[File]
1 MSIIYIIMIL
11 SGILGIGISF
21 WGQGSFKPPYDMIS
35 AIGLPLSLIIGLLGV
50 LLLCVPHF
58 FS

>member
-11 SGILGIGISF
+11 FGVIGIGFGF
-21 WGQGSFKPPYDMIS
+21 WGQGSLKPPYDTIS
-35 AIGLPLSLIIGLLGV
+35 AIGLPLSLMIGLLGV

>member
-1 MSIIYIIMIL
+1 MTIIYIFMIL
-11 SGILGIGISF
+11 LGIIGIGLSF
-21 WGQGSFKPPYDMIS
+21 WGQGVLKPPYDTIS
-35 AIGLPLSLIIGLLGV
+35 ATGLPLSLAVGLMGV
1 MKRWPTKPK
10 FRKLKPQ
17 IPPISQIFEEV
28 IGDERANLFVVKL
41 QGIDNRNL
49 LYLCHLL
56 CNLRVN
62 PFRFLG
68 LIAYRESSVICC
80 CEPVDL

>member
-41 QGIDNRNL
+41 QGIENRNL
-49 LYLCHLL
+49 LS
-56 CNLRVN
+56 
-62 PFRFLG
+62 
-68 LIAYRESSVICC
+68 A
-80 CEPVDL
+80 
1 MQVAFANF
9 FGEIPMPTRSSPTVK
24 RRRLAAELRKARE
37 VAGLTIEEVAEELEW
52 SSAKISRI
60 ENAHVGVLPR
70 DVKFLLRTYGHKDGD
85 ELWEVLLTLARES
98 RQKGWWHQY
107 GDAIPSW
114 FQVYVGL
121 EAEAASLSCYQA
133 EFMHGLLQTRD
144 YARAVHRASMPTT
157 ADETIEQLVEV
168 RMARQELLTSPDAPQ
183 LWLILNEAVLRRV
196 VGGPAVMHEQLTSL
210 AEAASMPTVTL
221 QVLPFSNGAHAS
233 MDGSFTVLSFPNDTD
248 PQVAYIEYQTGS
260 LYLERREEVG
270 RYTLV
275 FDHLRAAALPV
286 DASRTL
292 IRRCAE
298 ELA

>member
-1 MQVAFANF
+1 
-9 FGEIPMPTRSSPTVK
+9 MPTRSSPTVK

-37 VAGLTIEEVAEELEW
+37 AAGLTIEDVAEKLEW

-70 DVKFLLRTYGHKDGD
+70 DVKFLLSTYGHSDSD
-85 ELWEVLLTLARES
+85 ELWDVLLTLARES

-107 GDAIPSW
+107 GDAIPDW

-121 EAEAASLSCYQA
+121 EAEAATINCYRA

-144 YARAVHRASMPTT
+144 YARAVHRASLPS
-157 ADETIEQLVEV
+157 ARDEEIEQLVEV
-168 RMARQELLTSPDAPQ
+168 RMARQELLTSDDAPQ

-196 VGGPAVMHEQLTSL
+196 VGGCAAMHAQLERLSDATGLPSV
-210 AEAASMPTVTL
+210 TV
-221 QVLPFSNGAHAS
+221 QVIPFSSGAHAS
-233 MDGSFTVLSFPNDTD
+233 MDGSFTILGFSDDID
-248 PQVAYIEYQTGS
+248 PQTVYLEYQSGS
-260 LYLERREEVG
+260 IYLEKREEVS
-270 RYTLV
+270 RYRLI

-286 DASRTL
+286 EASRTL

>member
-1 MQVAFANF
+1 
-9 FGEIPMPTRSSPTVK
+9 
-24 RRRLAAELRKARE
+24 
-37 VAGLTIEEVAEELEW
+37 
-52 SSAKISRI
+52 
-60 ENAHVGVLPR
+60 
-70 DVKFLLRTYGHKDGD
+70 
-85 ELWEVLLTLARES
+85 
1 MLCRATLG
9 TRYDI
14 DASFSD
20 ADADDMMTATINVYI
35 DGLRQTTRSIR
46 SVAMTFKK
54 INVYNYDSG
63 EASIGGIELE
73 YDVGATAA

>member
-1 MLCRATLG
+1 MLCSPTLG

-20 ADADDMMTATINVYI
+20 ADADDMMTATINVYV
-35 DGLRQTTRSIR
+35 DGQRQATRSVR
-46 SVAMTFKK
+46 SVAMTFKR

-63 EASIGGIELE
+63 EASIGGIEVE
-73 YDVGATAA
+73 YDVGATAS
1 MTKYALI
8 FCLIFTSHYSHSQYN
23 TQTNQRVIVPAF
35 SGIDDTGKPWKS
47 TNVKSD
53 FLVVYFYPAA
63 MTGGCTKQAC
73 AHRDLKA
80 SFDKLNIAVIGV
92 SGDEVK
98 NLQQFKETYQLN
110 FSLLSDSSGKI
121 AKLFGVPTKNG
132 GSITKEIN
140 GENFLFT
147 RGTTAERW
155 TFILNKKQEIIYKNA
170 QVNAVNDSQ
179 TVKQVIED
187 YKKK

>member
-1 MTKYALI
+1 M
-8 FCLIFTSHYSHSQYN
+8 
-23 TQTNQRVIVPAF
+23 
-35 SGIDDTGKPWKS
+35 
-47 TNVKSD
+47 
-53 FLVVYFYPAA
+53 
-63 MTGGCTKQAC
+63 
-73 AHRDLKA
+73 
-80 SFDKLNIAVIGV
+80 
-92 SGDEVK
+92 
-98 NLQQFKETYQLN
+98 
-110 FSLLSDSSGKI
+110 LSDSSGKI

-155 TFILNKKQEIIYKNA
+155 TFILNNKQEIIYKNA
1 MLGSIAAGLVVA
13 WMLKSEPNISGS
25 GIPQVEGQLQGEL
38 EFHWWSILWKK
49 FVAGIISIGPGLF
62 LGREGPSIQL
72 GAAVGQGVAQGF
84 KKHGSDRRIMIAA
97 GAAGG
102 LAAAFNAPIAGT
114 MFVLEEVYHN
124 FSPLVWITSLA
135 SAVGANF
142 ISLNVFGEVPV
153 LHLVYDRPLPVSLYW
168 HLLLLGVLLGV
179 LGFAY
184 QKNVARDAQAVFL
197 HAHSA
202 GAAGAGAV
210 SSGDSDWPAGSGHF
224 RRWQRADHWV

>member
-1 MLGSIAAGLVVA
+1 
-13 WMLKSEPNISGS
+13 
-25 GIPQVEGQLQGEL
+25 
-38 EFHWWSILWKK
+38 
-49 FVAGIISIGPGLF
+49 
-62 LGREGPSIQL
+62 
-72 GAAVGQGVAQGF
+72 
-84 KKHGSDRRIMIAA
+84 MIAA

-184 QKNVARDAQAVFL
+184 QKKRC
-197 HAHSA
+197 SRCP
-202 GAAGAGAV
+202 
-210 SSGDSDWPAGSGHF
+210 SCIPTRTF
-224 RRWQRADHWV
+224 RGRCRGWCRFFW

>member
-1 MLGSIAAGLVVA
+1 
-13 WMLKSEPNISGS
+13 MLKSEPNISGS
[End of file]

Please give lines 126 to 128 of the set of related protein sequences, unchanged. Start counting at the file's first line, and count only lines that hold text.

-85 ELWEVLLTLARES
+85 
1 MLCRATLG